Despite predictions from Defense Secretary Robert Gates just two months ago that Afghan forces would be ready to take control of security in some areas of the war-torn country by the end of this year -- a senior U.S. commander on Monday sounded far less confident.
Lieutenant General William Caldwell - Commander for the NATO training mission in Afghanistan -- refused to speculate at a Defense Department briefing when any such handover might occur, and cautioned that there are no short-cuts.
"We have not even finished building the Afghan national army, or the police forces or the air force at this point. And in fact all of the key enablers as we call them in the military, things like logistics, maintenance, transportation, intelligence, none of those organizations have been yet built and brought on line and connected with the current fielded force."
He added, "Although you may have elements out there today that can operate very much in the lead they can't operate independently yet because they don't have the enablers that would support them, they still require that from the coalition forces."
The American-led strategy in Afghanistan relies on training enough local forces to let the Afghans take over their own security. Caldwell told reporters he hoped to be done building the Afghan National Security Force by the end of October 2011 - three months after President Obama plans to have begun a U.S. troop withdrawal.
Caldwell pointed to a number of stumbling blocks his team has encountered - starting with a staggering 14-18 percent literacy rate for entry level soldiers and police officers across the entire Afghan force.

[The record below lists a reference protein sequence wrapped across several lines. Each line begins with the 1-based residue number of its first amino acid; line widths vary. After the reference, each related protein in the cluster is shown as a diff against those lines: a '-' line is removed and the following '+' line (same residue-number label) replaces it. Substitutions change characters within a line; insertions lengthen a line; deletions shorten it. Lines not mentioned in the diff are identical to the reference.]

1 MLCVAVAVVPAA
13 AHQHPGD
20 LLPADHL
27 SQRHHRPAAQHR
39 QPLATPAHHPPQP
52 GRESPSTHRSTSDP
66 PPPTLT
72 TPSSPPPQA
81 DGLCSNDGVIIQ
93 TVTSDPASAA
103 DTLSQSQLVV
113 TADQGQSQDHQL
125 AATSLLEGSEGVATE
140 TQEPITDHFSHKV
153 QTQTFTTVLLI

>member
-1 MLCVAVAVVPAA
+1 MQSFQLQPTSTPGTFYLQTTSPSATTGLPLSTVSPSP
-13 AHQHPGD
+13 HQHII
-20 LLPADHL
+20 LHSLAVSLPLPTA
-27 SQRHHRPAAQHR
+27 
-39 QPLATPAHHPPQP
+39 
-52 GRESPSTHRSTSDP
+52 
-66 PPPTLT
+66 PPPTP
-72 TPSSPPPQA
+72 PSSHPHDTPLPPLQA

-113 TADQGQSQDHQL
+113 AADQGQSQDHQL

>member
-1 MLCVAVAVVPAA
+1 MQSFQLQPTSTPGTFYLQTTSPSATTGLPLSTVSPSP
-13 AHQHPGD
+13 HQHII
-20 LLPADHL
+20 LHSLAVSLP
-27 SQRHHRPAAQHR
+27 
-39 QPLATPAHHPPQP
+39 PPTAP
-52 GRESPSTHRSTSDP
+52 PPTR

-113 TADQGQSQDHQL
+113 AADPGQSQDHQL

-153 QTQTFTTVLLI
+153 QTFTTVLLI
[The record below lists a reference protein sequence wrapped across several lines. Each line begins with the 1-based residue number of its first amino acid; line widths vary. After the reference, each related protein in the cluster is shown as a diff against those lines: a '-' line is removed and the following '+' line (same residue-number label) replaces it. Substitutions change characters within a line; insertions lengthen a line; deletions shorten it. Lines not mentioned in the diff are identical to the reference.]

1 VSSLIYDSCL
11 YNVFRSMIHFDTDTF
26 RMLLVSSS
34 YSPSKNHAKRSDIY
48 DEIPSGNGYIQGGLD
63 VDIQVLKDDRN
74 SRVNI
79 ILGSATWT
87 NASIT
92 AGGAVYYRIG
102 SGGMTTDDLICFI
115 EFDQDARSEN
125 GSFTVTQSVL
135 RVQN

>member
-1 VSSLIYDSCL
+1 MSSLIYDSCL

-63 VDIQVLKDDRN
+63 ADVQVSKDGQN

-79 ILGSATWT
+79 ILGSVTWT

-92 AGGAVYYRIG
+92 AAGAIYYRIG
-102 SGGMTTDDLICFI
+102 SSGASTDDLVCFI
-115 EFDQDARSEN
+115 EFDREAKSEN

"How do you expect a soldier to account for their weapon if they can't even read the serial number?"
Caldwell explained that initial U.S. efforts were not concerned with teaching the Afghan recruits to read and write. But now?
"What we have found is that if we are going to professionalize this force, we have to take on literacy. By June of 2011 we will continuously have about one hundred thousand army and police recruits in fulltime literacy training programs."
Caldwell added, "We are not trying to make high school graduates, our intent is to give them enough so that they have the ability to do certain key things for the professionalism of the force, bring them up to perhaps a first grade, third grade level."
Last week 90 out of 100 soldiers at a base in northern Afghanistan claimed they hadn't been paid for months. But Caldwell said, in an effort to cut down on corruption, the soldiers had been paid in electronic fund transfers instead of cash, and they couldn't read their own bank statements.
Another challenge facing General Caldwell -- losses from attrition.
"These losses include desertions, deaths and low retention. They pose the greatest threat to both quantity and quality of the Afghan National Security Force."
In an effort to put the daunting task into perspective, Caldwell says, "To grow the additional 56,000 that is currently needed to meet the October 31, 2011 goal of 305,000, we will need to recruit and train 141,000 soldiers and police."
Despite the dreary outlook - Caldwell did have some encouraging numbers.
In the past nine months the growth of the Afghan National Security Force has more than doubled the average of any previous year, with the current count at 58,000. The growth in the first half of 2010 is larger than in any year in its history.
"The growth has been so dramatic that both the ANA (Afghan National Army) and ANP (Afghan National Police) have exceeded their 2010 growth goals about three months ahead of schedule."